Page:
As events unfold here in Port-au-Prince around Jean-Claude Duvalier’s return from exile on Sunday, his being detained and charged with corruption by Haitian prosecutors yesterday, only to be released last night and returned to the Karibe Hotel having had his passport confiscated, I can’t help but repeat how surreal it feels—like living on the edge of a bizarre Caribbean twilight zone where reality contorts itself into a banana republic parody of all things right and just and good.
In the midst of this twisting of right and wrong, caring and corruption, goodness and greed, I’m reminded of why I began this blog in the first place and why I called it “reinventing the event horizon.” I’m reminded of the quote from T. D. Allman’s After Baby Doc I cited in my first post back in November. It bears repeating, as Allman associates Haiti with the same “convoluting” of reason we see happening here this week:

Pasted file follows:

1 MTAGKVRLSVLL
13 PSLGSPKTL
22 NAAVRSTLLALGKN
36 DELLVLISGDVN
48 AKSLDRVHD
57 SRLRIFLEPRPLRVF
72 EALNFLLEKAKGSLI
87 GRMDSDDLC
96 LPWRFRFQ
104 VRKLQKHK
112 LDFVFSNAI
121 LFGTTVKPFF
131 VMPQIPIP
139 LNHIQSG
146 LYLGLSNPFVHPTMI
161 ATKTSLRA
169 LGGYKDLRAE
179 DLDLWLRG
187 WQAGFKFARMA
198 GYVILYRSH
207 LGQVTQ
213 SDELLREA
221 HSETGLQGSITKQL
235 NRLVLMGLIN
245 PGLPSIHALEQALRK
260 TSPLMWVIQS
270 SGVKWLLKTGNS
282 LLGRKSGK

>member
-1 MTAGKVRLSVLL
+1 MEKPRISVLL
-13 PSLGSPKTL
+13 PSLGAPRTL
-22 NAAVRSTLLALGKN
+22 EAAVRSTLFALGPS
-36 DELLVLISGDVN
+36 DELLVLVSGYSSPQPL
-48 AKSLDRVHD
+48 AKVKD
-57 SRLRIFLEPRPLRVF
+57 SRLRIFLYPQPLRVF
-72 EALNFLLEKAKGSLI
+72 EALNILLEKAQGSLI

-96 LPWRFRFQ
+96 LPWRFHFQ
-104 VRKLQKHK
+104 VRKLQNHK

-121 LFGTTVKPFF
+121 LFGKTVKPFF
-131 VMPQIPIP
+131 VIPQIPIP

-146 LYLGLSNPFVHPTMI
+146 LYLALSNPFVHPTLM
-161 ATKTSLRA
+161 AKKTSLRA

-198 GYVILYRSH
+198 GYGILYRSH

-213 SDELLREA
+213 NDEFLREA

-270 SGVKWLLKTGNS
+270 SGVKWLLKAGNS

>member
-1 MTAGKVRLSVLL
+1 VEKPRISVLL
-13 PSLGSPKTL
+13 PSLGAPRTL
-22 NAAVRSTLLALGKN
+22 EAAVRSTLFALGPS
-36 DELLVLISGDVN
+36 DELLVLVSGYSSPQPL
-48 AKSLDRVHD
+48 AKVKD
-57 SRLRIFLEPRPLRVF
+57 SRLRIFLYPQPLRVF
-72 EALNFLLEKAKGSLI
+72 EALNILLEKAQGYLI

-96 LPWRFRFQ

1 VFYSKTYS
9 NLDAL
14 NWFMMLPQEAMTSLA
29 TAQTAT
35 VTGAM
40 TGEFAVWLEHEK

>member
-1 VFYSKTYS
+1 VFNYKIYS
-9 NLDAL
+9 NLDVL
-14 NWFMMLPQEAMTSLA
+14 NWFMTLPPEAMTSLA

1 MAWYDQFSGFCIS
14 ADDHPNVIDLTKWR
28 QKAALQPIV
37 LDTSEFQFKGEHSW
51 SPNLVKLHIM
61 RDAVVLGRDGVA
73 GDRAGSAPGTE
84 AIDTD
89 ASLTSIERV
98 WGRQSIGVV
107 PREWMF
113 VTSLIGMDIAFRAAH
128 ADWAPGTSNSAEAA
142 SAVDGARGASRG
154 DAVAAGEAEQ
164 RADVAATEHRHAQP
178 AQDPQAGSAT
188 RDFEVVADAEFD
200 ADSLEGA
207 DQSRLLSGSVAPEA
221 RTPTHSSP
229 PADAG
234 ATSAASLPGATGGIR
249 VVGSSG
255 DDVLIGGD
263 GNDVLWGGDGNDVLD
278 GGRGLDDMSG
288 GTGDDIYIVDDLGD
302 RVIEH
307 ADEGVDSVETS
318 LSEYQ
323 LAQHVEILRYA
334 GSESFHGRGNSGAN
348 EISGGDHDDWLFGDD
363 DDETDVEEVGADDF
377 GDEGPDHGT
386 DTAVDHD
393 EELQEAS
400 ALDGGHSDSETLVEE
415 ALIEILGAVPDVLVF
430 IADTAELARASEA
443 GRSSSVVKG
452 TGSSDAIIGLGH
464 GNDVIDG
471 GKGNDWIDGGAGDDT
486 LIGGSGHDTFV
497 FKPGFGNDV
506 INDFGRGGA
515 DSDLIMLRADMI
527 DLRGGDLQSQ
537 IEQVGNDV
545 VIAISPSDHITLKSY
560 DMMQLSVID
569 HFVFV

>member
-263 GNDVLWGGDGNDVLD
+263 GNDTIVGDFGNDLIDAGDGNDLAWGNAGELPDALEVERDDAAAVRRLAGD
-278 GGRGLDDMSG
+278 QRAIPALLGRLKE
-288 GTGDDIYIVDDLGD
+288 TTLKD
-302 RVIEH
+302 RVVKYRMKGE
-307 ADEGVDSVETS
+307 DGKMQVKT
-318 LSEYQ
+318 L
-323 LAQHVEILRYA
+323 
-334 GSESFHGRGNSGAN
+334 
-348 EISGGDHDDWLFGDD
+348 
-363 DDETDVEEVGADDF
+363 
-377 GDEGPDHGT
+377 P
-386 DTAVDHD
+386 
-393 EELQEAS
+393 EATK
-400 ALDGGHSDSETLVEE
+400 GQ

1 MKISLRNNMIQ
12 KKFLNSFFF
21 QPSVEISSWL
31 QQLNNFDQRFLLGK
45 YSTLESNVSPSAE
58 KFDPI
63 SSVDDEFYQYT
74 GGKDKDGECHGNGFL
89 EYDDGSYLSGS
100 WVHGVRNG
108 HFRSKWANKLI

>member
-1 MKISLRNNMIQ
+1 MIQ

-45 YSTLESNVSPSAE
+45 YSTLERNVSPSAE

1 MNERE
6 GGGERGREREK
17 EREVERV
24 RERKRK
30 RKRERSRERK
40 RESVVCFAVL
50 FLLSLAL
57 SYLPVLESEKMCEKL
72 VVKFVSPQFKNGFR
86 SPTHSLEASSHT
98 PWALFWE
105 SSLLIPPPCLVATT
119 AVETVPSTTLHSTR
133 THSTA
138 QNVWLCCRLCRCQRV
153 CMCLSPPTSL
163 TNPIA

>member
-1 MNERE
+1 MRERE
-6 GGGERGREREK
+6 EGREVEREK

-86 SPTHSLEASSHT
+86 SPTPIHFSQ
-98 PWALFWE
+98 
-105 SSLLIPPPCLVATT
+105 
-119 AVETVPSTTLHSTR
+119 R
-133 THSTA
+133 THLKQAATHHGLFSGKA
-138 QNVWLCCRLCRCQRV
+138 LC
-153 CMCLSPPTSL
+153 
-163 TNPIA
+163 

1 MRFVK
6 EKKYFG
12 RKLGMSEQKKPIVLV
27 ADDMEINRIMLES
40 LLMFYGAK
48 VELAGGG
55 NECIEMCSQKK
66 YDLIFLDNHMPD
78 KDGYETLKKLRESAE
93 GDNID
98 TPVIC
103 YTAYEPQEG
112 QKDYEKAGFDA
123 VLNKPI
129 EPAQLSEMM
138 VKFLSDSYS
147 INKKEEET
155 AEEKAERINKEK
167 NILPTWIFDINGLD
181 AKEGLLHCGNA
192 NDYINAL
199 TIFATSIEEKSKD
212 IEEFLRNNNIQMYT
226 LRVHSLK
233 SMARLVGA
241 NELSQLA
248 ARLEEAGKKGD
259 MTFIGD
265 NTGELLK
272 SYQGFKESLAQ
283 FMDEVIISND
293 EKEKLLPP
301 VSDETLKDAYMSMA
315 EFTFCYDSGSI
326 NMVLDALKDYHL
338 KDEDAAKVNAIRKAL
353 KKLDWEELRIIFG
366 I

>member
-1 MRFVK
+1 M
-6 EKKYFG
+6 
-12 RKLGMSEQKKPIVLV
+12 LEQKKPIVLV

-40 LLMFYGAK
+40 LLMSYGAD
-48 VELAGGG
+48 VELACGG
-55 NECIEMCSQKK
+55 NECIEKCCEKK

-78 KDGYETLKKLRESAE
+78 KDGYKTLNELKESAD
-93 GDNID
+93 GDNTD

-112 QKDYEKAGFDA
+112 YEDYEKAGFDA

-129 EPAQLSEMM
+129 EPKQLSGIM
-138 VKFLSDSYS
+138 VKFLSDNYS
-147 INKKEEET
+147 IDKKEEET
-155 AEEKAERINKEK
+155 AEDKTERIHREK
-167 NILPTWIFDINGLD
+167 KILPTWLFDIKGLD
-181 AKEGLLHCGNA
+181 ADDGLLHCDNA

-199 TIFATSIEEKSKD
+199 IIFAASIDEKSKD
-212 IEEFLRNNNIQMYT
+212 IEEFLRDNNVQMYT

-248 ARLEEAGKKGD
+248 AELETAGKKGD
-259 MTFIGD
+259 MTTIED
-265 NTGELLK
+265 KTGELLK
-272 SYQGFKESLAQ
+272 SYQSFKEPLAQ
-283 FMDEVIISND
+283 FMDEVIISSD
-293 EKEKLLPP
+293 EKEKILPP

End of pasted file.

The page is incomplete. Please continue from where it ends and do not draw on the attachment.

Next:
Haiti is not simply one more of those tropical dictatorships where to rule is to steal, and headless bodies are found by the road. Haiti contorts time: It convolutes reason if you are lucky–and obliterates it if you are not. Haiti is to this hemisphere what black holes are to outer space. Venture there and you cross an event horizon. (After Baby Doc, 1989)
Wrap your brain around that statement and you may begin to understand how Haiti feels this week—how this warping of the already absurd, not only wearies me, but worries folks the world over.
Remember, an event horizon is the edge of a black hole, a bending in the space/time continuum beyond which no light can escape—in many ways, a point of no return.
Was the earthquake an event horizon for Port-au-Prince? Will cholera bend time and space so there’s no escaping the dis-ease that’s plagued this place for centuries? Will fraudulent presidential elections and now Baby Doc’s return from exile push the Haitian people into further darkness?
Is there light for Haiti?